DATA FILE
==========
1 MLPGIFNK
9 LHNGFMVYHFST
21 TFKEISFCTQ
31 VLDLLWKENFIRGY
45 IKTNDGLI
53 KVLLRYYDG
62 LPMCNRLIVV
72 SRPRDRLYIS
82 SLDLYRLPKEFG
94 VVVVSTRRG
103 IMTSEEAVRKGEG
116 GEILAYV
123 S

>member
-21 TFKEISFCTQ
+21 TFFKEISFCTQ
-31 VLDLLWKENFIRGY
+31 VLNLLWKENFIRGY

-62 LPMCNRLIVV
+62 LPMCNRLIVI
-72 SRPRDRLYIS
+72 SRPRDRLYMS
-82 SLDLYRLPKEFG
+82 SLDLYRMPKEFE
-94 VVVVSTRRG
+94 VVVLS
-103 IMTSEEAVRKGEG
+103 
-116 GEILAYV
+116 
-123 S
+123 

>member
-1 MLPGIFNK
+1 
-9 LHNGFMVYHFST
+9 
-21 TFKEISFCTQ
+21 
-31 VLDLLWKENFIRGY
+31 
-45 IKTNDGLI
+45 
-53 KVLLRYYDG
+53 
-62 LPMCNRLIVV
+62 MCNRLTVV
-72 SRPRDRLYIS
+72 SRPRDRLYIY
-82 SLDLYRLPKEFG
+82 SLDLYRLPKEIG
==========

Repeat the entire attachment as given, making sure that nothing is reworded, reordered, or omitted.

1 MLPGIFNK
9 LHNGFMVYHFST
21 TFKEISFCTQ
31 VLDLLWKENFIRGY
45 IKTNDGLI
53 KVLLRYYDG
62 LPMCNRLIVV
72 SRPRDRLYIS
82 SLDLYRLPKEFG
94 VVVVSTRRG
103 IMTSEEAVRKGEG
116 GEILAYV
123 S

>member
-21 TFKEISFCTQ
+21 TFFKEISFCTQ
-31 VLDLLWKENFIRGY
+31 VLNLLWKENFIRGY

-62 LPMCNRLIVV
+62 LPMCNRLIVI
-72 SRPRDRLYIS
+72 SRPRDRLYMS
-82 SLDLYRLPKEFG
+82 SLDLYRMPKEFE
-94 VVVVSTRRG
+94 VVVLS
-103 IMTSEEAVRKGEG
+103 
-116 GEILAYV
+116 
-123 S
+123 

>member
-1 MLPGIFNK
+1 
-9 LHNGFMVYHFST
+9 
-21 TFKEISFCTQ
+21 
-31 VLDLLWKENFIRGY
+31 
-45 IKTNDGLI
+45 
-53 KVLLRYYDG
+53 
-62 LPMCNRLIVV
+62 MCNRLTVV
-72 SRPRDRLYIS
+72 SRPRDRLYIY
-82 SLDLYRLPKEFG
+82 SLDLYRLPKEIG